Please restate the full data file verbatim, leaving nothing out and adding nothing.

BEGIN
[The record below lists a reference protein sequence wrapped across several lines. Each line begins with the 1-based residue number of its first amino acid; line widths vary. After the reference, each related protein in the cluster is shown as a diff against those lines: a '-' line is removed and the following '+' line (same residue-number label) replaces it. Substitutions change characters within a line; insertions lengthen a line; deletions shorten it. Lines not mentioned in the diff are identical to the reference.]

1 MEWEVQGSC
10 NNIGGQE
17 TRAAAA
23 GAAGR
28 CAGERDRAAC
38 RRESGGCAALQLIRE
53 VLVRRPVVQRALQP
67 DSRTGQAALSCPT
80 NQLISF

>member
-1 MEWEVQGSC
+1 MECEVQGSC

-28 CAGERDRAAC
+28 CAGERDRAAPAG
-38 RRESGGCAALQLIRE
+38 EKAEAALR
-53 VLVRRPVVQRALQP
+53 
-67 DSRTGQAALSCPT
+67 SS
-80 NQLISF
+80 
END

[The record below lists a reference protein sequence wrapped across several lines. Each line begins with the 1-based residue number of its first amino acid; line widths vary. After the reference, each related protein in the cluster is shown as a diff against those lines: a '-' line is removed and the following '+' line (same residue-number label) replaces it. Substitutions change characters within a line; insertions lengthen a line; deletions shorten it. Lines not mentioned in the diff are identical to the reference.]

1 MEWEVQGSC
10 NNIGGQE
17 TRAAAA
23 GAAGR
28 CAGERDRAAC
38 RRESGGCAALQLIRE
53 VLVRRPVVQRALQP
67 DSRTGQAALSCPT
80 NQLISF

>member
-1 MEWEVQGSC
+1 MECEVQGSC

-28 CAGERDRAAC
+28 CAGERDRAAPAG
-38 RRESGGCAALQLIRE
+38 EKAEAALR
-53 VLVRRPVVQRALQP
+53 
-67 DSRTGQAALSCPT
+67 SS
-80 NQLISF
+80 